Arthrospira platensis was literally on the tip of everyone’s tongue last week when approximately 600 students from Sweden, Belgium and Greece participated in a multi-site in-flight call with ESA astronaut Samantha Cristoforetti.
Since the end of last year, schools throughout Europe signed up for the ‘Food from Spirulina’ biological experiment, which called upon students aged 14 to 16 to perform an experiment on cyanobacteria Arthrospira platensis, also known as Spirulina. As part of Samantha Cristoforetti’s education and outreach programme, ESA education in collaboration with ESA scientists developed an experimental kit to be used in the classroom which focussed on the fundamentals of cutting edge research in the 25 year old ‘Micro-Ecological Life Support System Alternative’ programme (MELiSSA).
If humans are to venture further into space, alternative systems which bypass the necessity for resupply cargo vehicles from Earth will need to be implemented. One solution being worked on, is the focus of the MELiSSA programme scientists who are aiming to define a complete ecosystem capable of replenishing oxygen, food and water for the crew.
Spirulina was identified as the ideal symbiont for such life supporting ecosystems not only for it’s ability to recycle exhaled CO2 into fresh O2 via photosynthesis but also due to it’s spectacular nutritious properties - low in DNA content, presence of all essential amino acids and a multitude of vitamins. Spirulina is commonly found in food stores and often sold as a ‘Super Food’ supplement.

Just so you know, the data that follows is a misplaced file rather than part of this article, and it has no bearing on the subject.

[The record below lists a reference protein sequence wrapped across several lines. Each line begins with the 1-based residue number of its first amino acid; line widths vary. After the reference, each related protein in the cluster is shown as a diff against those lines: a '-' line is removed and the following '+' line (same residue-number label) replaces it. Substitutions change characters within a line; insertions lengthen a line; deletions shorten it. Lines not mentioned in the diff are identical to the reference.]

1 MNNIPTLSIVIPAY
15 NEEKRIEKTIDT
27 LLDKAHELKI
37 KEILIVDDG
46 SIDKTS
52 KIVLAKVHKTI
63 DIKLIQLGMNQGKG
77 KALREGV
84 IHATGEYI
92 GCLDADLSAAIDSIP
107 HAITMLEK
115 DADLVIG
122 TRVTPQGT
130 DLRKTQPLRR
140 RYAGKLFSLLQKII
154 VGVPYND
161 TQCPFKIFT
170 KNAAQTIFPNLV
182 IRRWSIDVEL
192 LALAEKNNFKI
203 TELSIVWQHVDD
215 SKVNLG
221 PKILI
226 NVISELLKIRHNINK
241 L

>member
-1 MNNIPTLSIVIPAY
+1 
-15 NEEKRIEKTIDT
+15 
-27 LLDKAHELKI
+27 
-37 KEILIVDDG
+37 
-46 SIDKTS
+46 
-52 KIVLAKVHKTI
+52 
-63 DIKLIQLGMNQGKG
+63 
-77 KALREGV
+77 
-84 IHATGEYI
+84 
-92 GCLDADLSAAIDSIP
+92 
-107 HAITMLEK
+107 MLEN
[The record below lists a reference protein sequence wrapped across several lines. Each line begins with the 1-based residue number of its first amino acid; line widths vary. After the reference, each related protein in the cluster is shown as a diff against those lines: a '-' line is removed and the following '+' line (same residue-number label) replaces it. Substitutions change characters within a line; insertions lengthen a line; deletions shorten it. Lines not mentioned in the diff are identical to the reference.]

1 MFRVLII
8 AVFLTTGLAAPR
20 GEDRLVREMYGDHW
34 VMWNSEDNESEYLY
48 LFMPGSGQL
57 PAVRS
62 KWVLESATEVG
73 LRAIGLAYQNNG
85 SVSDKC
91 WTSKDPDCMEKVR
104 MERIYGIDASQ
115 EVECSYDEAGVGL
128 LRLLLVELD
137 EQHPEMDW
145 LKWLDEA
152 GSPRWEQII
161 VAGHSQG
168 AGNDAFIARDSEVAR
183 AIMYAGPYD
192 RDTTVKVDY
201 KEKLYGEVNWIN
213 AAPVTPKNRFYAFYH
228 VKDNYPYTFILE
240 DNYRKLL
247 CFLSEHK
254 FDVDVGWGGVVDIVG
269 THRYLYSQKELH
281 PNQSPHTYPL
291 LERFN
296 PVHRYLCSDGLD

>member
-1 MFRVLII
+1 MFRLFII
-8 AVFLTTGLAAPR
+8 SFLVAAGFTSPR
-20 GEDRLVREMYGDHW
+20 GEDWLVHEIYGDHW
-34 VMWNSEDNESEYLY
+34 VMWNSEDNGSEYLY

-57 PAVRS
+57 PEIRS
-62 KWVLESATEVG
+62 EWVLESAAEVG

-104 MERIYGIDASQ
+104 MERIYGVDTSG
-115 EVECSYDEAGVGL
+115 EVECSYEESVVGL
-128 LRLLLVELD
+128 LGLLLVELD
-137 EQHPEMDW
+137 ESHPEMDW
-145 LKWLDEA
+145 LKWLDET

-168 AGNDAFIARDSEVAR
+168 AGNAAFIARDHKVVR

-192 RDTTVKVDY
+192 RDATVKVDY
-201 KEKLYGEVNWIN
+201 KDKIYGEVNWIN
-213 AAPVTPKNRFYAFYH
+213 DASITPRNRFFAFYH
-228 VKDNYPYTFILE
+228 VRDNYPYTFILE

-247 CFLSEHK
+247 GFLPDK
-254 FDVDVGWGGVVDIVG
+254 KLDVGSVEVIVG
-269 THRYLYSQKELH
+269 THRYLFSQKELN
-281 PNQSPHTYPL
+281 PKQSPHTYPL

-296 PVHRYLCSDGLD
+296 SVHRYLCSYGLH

In an attempt to bring cutting-edge space research and science into the classroom, ESA education office commissioned 1000 kits to be delivered to schools throughout ESA member states on a first-come, first-served basis. The kits were distributed early March and by early April several thousand students were writing up their reports, which - while the data is still being analysed by ESA education office - seems to have generated well over 80% success rate and clear O2 production in the samples the students exhaled into whilst the controls slowly withered away due to a lack of carbon sources.
The experiment thus demonstrated one of the principles of the MELiSSA programme and helped the students understand that the content of their lessons are more than ever relevant to real research and science at the forefront of space exploration.
For a few lucky students who participated in the experiment, ESA organised an in flight call with Samantha Cristoforetti. Borlange Framtidsmuseet in Sweden, SCK-CEN in Mol, Belgium and University of Crete in Heraklion were chosen to host hundreds of students for a day full of various space related experiments, activities and scientific lectures. As always with a live connection to the International Space Station, the atmosphere was electric and the ability for some 15 students to ask our crew member in space their question was an unforgettable experience.
All the students taking part in the day managed to have a taste of the celebrity of the day, Spirulina, whether it be in Swedish smoothies, Belgian waffles or space-qualified muesli bars, the students all went home with a satisfied appetite for science.
“The experience exceeded my expectations! I was fully satisfied with Samantha’s answers to all of our questions. I was also impressed of how friendly, warm, approachable and happy Samantha was”, Giorgos Aggelakis.
Christine Wintzer Science teacher from Ecole Europeene Bruxelles II said “This project has enabled my students to participate in the world of space and that of scientific research! What could possibly better to bring out scientific vocations.”
Jenny Jannson a Swedish teacher from Ludvika said " I have never seen my students so engaged! Their eyes full of the magic of science! A once in a life time experience!"
Regenerative Life Support Systems for Long Term Space Missions
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